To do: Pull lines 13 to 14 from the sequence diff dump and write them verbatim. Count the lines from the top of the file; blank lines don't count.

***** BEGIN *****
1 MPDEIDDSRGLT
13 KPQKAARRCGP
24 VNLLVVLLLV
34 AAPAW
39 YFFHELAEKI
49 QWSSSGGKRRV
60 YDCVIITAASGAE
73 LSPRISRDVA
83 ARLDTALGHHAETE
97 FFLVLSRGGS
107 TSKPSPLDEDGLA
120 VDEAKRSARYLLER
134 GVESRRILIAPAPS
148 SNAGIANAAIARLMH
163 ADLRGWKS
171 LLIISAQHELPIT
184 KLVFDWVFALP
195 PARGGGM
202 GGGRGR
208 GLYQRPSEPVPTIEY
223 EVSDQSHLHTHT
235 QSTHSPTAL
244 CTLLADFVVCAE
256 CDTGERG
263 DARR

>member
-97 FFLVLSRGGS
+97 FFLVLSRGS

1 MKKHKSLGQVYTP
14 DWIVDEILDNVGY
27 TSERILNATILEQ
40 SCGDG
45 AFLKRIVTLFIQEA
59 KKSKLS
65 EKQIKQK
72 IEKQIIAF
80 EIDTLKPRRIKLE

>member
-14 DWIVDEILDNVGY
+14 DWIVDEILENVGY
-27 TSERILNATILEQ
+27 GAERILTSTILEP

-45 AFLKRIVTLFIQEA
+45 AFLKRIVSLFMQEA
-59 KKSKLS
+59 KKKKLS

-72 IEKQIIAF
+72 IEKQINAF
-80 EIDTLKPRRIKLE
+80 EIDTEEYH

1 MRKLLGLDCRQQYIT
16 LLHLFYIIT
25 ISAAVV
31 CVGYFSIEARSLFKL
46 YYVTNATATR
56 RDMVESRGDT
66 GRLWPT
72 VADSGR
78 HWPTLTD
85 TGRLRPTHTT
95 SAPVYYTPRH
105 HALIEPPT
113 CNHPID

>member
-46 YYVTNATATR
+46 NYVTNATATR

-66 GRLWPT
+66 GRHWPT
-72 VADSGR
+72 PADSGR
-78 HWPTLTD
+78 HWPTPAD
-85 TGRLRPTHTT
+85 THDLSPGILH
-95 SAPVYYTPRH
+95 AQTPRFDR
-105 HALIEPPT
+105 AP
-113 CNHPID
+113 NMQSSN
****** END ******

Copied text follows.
134 GVESRRILIAPAPS
148 SNAGIANAAIARLMH